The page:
Cary Fukunaga, the director behind the first season of HBO's True Detective and Netflix's Beasts of No Nation, was originally supposed to be at the helm for New Line and Warner Bros.' adaptation of Stephen King's IT. In 2015, he departed the project over creative differences and that was that. Andy Muschietti eventually was brought in and he shepherded the movie to great success. Now, Cary Fukunaga has opened up about leaving the project.
Creative differences quite often cause rifts between studios and directors, but the precise details regarding those differences are often a bit blurry. Cary Fukunaga now says that he left IT behind because there was tension between himself and the producers as they felt he couldn't be controlled. Here's what he had to say about it in a recent interview.
"I think it was fear on their part, that they couldn't control me. No, they thought they couldn't control me. I would have been a total collaborator. That was the kind of ridiculous part. It was just more a perception. I have never seen a note and been like, f*** you guys. No way. It's always been a conversation."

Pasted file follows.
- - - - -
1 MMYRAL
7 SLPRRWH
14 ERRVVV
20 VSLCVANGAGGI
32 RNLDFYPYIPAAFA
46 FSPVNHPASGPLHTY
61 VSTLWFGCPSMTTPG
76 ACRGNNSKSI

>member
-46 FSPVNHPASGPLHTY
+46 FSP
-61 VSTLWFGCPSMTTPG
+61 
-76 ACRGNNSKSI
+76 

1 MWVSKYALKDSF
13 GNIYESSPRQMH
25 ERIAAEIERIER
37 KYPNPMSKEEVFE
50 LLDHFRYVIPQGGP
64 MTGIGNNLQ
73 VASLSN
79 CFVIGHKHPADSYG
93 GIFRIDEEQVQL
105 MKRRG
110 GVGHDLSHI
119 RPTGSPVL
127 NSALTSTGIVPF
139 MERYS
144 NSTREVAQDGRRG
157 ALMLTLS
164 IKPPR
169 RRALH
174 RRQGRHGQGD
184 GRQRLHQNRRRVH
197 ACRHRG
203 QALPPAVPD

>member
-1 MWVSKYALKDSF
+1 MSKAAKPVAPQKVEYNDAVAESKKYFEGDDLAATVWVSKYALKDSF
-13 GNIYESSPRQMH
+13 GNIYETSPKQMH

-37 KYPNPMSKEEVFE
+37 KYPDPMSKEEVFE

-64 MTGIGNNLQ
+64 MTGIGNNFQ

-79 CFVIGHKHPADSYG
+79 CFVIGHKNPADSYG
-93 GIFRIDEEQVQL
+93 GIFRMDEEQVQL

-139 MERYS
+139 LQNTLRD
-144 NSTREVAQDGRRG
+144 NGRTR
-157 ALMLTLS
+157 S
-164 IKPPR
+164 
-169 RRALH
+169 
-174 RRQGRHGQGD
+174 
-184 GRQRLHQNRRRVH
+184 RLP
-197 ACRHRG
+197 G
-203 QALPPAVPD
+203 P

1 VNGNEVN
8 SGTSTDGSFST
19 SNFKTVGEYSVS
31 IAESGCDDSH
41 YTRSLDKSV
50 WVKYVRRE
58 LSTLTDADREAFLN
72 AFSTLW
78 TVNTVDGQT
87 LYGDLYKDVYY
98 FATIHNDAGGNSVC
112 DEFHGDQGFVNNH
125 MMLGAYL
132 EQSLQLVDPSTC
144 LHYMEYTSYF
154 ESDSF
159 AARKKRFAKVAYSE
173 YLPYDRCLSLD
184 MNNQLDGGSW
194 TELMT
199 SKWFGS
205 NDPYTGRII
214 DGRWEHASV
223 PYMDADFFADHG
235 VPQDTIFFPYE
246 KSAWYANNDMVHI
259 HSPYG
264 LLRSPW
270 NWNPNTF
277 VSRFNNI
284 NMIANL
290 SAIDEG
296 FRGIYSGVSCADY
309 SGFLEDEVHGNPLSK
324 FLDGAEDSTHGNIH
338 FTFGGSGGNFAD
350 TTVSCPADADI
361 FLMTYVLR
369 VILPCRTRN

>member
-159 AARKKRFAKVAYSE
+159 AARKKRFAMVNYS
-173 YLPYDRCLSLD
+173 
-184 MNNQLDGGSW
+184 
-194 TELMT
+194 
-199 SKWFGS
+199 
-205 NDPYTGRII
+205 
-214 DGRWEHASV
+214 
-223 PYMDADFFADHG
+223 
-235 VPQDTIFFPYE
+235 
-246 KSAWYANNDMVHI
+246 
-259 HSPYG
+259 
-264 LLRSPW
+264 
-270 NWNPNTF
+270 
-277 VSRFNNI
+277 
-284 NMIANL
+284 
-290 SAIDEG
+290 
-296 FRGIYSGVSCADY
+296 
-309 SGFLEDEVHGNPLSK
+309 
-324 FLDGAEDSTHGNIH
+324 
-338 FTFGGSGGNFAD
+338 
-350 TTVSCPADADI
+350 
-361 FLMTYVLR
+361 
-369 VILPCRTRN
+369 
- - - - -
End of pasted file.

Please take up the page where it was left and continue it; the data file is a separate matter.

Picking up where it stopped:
Under the direction of Cary Fukunaga, it would have been We're the Millers star Will Poulter as Pennywise, as opposed to Bill Skarsgard, who ultimately went on to play the part. The general consensus seems to be that worked out quite well. Fukunaga also wrote his own version of the script and, while he maintained a writing credit, much was changed during further development that took place in the wake of his departure. Gary Dauberman came in and did a major rewrite. Apparently, the studio liked what he did, as he was brought back to pen IT 2.
There was a sense that Cary Fukunaga was an auteur in the true sense of the word. That he was uncompromising in his vision and that such a director might make things tricky come time for cameras to begin rolling. Fukunaga also talked a bit about this, saying that the concept of him being uncompromising simply isn't true.
"I don't think I've ever been able to make something uncompromising. Like, someone commented on Beasts, 'Oh, how did it feel to make a movie that's uncompromising?' Like, uncompromising? I had to rewrite my entire third act 'cause we didn't have the money to finish the film. We compromise all over the place."
Ultimately, IT turned out to be a tremendous success. The movie grossed more than $700 million worldwide and was met with a whole lot of praise from critics and fans alike. The studio quickly got working on the follow-up, IT: Chapter 2, which will arrive in theaters next September. Andy Muschietti was brought back to direct the sequel as well. As for Fukunaga? He's got his Netflix series Maniac coming down the pipeline, which reunites Superbad stars Emma Stone and Jonah Hill. It seems as though things worked out well enough for everyone. This news comes to us from GQ.